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approaching evils, till they meet us of the committee to an important full in the face. Nor do we mean, point in the discussion, I mean the by our neutral policy, that we in- declaration of the president in tend never to assert our rights by 1823. Not only as a member of force. No, sir. We mean by our the house, but as a citizen of the policy of neutrality, that the great country, I have an anxious desire objects of national pursuit with us, that this part of our public history are connected with peace. We should stand in its proper light. covet no provinces ; we desire no “Sir, let us recur to the imporconquests; we entertain no ambi- tant political events which led to tious projects of aggrandizement that declaration, or, accompanied by war. This is our policy. But it. In the fall of 1822, the allied it does not follow, from this, that sovereigns held their congress at we rely less than other nations, on Verona. The great subject of conour own power to vindicate our sideration was the condition of own rights. We know that the Spain, that country then being unlast logic of kings is also our last der the government of the Cortes. logic; that our own interests must The question was, whether Fer. be defended and maintained by our dinand should be reinstated in all own arm; and that peace or war, his authority, by the intervention may not always be of our own of foreign force. Russia, Prussia, , choosing. Our neutral policy, France, and Austria, were inclined therefore, not only justifies but re- to that measure; England dissentquires, our anxious attention to the ed and protested; but the course political events, which take place in was agreed on, and France, with the world; a skilful perception of the consent of these other contitheir relation to our own concerns; nental powers, took the conduct of an early anticipation of their conse- the operation into her own hands. quences; and firm and timely asser- In the spring of 1823, a French tion of what we hold to be our own army was sent into Spain. Its sucrights, and our own interests. Our cess was complete. The popular neutrality is not a predetermined government was overthrown, and abstinence, either from remonstran- Ferdinand re-established in all bis ces, or from force. Our neutral power. This invasion, sir, was depolicy is a policy that protects neu- termined on, and undertaken, pretrality, that defends neutrality, that cisely on the doctrines which the takes up arms, if need be, for neu- allied monarchs had proclaimed the trality.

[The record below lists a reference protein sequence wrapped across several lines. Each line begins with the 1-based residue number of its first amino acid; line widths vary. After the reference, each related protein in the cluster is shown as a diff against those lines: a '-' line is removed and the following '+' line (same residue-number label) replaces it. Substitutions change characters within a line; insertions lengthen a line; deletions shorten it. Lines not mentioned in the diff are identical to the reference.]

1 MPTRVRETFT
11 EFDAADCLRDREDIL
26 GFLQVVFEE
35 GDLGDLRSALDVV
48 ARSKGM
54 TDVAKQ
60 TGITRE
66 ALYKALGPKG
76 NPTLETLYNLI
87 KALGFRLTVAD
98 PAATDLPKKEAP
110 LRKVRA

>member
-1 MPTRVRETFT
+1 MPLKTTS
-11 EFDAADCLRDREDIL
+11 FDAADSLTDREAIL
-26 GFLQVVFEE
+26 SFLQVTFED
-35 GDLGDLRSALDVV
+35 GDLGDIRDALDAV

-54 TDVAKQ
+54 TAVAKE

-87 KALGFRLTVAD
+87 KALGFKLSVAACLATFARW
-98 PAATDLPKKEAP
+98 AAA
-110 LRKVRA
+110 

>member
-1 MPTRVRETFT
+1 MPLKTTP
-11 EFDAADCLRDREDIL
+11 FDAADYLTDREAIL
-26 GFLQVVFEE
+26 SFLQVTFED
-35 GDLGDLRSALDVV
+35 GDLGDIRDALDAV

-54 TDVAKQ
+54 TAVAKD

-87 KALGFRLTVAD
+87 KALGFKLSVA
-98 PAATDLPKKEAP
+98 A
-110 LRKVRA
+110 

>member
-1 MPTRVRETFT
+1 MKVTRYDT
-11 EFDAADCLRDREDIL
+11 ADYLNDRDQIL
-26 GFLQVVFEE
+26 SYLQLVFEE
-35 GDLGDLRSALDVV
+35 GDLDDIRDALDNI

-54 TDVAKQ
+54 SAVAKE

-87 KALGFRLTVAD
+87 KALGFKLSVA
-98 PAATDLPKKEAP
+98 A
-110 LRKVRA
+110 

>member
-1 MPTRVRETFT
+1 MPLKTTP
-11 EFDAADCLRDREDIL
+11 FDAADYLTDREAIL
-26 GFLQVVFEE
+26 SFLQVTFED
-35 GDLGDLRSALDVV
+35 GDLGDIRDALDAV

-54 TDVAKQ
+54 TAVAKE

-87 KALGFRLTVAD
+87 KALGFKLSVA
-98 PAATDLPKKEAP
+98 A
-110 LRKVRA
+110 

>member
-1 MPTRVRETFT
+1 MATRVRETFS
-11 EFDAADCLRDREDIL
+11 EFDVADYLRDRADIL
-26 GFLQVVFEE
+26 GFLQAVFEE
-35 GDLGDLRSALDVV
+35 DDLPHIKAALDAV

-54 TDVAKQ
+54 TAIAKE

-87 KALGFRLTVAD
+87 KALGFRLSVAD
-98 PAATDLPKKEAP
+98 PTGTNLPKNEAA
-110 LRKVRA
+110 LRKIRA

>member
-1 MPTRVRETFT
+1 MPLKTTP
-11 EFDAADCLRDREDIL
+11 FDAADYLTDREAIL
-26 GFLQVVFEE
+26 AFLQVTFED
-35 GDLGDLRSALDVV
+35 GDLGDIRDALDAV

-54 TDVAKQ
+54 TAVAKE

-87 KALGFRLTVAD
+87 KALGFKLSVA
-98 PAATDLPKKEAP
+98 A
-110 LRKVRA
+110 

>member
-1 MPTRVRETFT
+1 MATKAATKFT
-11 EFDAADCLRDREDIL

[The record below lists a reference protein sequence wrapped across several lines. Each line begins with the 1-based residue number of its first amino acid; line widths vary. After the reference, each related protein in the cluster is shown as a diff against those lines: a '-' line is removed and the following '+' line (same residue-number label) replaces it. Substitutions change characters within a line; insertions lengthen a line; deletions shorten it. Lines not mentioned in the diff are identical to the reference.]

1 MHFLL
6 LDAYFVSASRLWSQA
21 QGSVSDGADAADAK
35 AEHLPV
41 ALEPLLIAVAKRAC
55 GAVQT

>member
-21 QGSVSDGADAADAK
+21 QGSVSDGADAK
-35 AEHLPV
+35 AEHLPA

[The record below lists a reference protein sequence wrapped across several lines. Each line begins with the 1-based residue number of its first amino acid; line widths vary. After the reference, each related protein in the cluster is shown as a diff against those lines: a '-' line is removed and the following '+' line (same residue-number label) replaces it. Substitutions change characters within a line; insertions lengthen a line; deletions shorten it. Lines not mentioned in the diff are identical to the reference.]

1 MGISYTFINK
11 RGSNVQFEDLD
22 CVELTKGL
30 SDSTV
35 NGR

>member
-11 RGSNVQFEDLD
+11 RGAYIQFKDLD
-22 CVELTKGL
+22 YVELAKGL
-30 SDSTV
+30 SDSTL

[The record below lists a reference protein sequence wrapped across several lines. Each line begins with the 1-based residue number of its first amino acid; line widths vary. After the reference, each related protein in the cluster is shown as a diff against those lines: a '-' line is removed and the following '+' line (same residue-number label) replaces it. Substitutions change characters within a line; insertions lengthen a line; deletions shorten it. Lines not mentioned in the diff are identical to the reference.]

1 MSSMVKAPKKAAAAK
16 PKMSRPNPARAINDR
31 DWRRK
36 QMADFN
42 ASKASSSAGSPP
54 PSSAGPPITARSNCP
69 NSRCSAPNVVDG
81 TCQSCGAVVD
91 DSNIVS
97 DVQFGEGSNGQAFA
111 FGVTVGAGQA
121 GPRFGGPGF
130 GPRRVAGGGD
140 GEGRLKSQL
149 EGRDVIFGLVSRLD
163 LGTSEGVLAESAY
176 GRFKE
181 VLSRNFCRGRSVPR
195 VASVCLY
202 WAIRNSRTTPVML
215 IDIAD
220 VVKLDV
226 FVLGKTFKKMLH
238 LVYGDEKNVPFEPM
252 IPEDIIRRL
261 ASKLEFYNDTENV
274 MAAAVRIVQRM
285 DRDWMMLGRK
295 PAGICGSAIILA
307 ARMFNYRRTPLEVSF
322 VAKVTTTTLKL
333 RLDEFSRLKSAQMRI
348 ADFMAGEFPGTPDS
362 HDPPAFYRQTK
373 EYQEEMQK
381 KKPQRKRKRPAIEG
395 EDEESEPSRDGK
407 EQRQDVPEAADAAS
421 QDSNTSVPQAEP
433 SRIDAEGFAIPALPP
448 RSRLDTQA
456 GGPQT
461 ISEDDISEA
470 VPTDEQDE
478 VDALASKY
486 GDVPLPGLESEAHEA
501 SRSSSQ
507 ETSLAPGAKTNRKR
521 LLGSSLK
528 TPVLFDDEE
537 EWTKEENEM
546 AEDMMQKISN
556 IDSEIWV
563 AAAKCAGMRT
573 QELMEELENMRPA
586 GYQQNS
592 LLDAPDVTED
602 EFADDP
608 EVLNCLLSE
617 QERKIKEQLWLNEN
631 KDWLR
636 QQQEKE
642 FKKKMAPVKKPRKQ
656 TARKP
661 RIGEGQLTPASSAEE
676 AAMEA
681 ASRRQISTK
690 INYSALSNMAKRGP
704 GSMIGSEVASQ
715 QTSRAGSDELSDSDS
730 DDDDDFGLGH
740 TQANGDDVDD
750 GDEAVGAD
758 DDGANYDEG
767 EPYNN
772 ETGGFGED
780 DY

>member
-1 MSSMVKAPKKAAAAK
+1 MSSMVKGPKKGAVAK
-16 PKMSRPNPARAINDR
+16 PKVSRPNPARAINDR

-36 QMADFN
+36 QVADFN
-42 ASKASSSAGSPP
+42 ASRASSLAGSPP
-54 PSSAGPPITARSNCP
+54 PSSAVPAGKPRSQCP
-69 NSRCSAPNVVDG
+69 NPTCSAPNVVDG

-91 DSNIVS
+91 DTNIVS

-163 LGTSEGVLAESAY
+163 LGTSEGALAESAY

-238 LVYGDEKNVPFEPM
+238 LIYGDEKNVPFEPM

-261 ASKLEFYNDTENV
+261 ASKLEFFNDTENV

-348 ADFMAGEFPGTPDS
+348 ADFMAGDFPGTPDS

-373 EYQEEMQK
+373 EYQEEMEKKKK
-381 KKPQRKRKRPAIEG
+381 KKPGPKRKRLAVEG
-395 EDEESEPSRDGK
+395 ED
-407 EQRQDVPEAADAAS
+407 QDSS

year before, at Laybach; and that " I must now ask the indulgence is, that they had a right to interfere